Other Duties as Assigned

Adam Sterritt

October 23, 2017

Other duties as assigned; four words that make many student affairs professionals cringe. The words are often uttered under one’s breath, as one begins to prepare themselves for additional work piled on top of their already overwhelming load. Although I’ve experienced that same visceral response in the past, I have come to value the opportunities that other duties as assigned have provided me in my career. In fact, when I look at each new position or promotion that I have received in my career, all of them were reached through the development of skills or knowledge from these dreaded other duties as assigned.

A career in student affairs is often a long and winding road, even if it doesn’t appear that way on your resume. The path from graduate assistant or coordinator to Director, Dean, or VP can take many different forms. Along that path, expectations for student affairs professionals change and staff must broaden their experiences to be ready for the next step. That may not always be possible within the confines of your current position and duties. To develop professionally, we must continually challenge and improve ourselves and our work. Some of this comes from networking, conference sessions, formal education and training, or reading and research. But in my experience, some of the most valuable professional development in my career came from the attainment of new skills or knowledge through my work on committees, special projects, or campus-wide initiatives. In other words, other duties as assigned.

Search committees, campus-wide committees, collaborations within your Division and beyond, service as an interim in another role, and leadership of new initiatives or special projects can help you gain additional skills and round out your experience as a SA professional as well as shape your interest in the field. As a graduate student or new professional, it is hard to see outside of the day to day duties and the challenges of your specific position. But how does a Residence Life Community Director or Coordinator of Student Activities become a Dean of Students or Director of Strategic Planning & Assessment one day? How do they even know what those jobs entail or require?

If you give these other duties the same effort and commitment as your regular duties, they can help put you on the radar of your VP, DOS or other administrator across campus. You can become a go-to person on campus, somebody with a reputation for being a great representative for your area, or someone that can bring a fresh perspective to a new situation. Yes, success in other duties as assigned normally leads to more other duties as assigned, but over the years these other duties as assigned will also help round out your resume and better prepare you for future roles. Performing well in these additional contexts will help put more people on your team. In every additional duty at which you excel, you continue to build a team of people that can vouch for your skills and professional performance. These team members prove invaluable in your career and can help serve as references, sponsors, and potential mentors for you along your professional journey.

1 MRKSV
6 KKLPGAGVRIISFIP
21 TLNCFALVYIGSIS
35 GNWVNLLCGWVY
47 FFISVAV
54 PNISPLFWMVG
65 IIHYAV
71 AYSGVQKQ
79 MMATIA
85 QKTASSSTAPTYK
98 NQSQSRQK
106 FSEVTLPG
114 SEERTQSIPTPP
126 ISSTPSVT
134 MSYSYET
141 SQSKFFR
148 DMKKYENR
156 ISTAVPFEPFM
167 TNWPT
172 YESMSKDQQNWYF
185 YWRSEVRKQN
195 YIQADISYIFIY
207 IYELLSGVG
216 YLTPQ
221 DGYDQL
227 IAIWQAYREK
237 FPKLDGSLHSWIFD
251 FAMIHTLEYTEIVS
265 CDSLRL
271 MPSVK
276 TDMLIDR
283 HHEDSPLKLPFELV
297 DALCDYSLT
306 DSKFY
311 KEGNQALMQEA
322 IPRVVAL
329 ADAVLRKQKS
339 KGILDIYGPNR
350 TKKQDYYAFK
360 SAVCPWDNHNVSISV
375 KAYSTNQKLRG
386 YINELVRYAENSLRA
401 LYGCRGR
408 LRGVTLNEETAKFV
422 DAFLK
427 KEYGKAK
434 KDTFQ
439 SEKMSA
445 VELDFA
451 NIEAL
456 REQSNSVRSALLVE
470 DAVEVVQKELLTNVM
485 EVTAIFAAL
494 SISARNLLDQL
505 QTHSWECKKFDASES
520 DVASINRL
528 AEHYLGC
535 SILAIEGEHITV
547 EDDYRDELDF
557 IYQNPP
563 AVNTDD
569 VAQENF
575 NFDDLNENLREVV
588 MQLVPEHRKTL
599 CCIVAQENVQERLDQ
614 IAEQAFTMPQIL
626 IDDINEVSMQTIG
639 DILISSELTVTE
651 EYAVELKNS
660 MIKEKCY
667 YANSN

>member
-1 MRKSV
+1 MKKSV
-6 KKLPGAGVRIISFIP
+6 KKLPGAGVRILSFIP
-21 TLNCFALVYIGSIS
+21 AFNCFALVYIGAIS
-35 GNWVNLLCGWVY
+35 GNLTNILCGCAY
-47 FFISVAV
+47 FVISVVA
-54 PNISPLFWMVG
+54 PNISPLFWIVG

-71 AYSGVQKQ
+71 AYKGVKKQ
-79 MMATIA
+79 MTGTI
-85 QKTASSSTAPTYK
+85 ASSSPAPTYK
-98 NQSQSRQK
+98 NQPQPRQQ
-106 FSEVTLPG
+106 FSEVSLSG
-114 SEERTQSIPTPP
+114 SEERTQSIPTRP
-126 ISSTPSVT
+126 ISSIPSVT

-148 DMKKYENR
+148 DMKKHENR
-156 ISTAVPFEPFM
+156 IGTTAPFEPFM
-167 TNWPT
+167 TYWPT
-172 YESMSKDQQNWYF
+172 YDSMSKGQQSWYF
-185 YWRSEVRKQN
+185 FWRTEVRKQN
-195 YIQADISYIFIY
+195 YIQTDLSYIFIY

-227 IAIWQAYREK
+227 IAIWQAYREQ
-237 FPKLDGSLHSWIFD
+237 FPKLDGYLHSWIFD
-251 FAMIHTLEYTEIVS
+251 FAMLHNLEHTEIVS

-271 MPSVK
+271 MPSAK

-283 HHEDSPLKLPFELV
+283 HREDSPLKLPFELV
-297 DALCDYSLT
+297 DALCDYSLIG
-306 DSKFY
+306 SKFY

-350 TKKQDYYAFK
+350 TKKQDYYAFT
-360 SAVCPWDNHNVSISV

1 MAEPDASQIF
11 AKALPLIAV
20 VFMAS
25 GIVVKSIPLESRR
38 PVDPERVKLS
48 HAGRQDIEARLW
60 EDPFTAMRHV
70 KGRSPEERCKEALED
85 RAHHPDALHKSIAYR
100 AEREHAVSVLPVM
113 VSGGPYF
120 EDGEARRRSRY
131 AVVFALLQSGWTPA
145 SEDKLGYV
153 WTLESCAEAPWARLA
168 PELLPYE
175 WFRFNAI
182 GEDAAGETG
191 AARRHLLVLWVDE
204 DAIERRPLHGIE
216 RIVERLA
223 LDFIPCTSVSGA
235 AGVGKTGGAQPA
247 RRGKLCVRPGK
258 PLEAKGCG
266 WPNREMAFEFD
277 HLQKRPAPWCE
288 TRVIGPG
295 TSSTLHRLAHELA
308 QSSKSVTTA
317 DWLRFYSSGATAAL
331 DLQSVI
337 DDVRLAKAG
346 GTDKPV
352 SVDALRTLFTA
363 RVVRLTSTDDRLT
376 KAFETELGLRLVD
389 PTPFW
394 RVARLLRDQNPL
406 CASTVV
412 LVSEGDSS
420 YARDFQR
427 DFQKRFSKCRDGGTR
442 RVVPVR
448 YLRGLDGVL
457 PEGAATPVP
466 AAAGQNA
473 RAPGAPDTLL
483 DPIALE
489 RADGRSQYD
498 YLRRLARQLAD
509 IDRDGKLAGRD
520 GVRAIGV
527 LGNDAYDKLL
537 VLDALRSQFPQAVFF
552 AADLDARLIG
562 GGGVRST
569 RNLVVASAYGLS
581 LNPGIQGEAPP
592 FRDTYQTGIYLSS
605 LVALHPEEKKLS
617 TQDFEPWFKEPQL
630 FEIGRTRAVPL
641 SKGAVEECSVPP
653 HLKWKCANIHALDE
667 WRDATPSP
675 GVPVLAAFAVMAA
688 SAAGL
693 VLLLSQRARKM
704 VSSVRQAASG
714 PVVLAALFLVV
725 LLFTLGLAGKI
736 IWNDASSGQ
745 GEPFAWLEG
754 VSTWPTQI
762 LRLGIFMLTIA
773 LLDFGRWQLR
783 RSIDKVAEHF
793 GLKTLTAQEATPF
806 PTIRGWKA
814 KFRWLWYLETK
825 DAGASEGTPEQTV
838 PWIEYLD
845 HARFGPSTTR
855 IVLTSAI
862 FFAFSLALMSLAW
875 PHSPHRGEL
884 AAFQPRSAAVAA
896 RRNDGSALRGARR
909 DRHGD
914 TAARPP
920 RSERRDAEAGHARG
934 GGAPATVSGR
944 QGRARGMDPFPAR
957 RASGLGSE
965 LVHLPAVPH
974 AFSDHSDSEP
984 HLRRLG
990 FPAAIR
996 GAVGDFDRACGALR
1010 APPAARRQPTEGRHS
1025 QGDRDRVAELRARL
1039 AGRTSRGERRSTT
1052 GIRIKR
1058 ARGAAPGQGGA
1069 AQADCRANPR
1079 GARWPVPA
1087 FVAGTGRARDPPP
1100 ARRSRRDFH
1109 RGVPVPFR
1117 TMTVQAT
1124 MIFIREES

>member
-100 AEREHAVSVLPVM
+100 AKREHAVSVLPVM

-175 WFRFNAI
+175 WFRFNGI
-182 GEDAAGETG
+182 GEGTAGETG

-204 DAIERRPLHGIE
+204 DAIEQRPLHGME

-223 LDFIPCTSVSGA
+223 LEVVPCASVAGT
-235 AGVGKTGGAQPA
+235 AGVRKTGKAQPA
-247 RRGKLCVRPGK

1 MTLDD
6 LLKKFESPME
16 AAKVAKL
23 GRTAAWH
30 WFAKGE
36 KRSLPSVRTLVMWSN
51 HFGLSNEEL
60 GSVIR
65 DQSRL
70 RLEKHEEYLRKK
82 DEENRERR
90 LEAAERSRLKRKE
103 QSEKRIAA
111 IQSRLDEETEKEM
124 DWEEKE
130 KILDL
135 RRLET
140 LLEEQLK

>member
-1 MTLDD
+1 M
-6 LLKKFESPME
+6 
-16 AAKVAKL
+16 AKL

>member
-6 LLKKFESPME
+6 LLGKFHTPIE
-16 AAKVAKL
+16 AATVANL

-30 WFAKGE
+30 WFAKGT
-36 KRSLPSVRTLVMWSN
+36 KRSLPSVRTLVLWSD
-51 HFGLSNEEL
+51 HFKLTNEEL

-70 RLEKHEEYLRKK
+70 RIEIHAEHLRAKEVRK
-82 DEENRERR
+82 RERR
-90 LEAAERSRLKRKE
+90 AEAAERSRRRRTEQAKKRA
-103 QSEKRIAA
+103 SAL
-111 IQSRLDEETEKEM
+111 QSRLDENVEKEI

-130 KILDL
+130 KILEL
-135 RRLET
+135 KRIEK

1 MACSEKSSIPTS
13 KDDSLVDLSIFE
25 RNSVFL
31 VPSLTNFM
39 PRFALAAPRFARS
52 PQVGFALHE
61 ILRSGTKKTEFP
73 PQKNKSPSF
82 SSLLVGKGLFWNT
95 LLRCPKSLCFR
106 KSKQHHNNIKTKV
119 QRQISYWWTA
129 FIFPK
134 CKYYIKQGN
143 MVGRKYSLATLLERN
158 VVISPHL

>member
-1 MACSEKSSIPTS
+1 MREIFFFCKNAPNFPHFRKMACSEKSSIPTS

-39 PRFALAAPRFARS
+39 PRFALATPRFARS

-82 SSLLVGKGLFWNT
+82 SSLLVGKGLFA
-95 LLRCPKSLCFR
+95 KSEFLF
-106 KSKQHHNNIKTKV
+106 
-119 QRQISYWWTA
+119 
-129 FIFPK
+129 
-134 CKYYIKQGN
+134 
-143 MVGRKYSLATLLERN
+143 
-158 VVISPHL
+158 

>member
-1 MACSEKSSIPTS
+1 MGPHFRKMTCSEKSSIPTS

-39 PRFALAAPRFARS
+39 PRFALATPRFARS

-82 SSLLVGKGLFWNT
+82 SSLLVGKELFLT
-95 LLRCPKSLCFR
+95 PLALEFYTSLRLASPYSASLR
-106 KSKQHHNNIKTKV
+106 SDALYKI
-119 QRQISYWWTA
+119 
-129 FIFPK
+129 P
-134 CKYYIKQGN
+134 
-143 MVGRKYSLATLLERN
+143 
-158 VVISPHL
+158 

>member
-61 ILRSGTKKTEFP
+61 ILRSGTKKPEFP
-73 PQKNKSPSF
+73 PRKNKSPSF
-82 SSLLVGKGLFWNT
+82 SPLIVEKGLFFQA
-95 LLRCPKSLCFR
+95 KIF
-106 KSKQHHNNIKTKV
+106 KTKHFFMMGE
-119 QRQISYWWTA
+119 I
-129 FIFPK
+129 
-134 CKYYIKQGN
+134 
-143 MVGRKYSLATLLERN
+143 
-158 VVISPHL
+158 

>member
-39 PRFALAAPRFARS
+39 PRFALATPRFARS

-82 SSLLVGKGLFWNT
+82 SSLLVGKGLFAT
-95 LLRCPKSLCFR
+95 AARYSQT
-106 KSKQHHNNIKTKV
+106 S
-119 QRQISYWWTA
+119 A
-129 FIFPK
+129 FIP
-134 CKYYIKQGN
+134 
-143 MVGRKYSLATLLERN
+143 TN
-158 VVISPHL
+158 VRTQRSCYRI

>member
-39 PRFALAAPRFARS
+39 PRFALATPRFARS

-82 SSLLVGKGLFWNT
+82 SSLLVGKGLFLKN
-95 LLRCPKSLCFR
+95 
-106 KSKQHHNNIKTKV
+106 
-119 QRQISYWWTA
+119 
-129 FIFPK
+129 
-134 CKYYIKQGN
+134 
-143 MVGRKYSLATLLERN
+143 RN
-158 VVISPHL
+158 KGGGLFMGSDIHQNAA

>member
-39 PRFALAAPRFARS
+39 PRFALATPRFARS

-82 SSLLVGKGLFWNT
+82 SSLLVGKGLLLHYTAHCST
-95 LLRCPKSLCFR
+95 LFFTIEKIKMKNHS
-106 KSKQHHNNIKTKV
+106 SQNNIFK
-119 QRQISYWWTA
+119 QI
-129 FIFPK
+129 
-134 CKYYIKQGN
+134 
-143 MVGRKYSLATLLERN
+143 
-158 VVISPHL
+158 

I’m aware that these other duties can be overly burdensome and that sometimes we as supervisors can use other duties as an excuse for dumping too much work on new staff. New professionals in student affairs are incredibly susceptible to burn out and we must continue to ensure that our field offers a healthy work environment. As staff, we can help manage the amount and type of other duties that come our way. The key for me is to be intentional whenever possible and actively search and volunteer for the other duties that I feel would be the best match. When meeting with your supervisor, either in a routine meeting or during an annual evaluation period, be prepared to discuss different opportunities or experiences that you would like to gain. If you seek out these other duties intentionally, you can drive your own development. I keep a list in my desk of areas that I want to learn about for my next step and I am sure to volunteer and offer my time to projects or initiatives that help me gain that knowledge. Supervisors and organizational charts will always change; you will be the only constant in your career and will benefit from any efforts you make towards your own development. Next time you hear those four dreaded words, instead of cringing, see a new door opening in your career, full of challenges and successes that will help guide your path towards your professional goals.

Do you have thoughts on this blog post? Share them with us on Facebook @NPGSKC, on Twitter @npgs_kc, or on Instagram @npgs_kc!

Adam Sterritt is currently the Assistant Vice President for Student Engagement & Academic Partnerships in the Division of Student Life at The University of Alabama and is also an adjunct assistant professor in their Higher Education Administration graduate program. He is the proud partner of a Student Affairs spouse and an overwhelmed father to two incredible little boys. Adam can be found on Twitter at @Adam_Sterritt. 

Opinions expressed in this blog are those of the author(s) and do not necessarily reflect the opinions of NASPA. If you agree or disagree with the content of this post, we encourage you to dialogue in the comment section below. NASPA reserves the right to remove any blog that is inaccurate or offensive.

To comment, you can login to your preferred social network. Comments are lightly moderated and we do provide the option for users to flag a comment as inappropriate.

Get in Touch with NASPA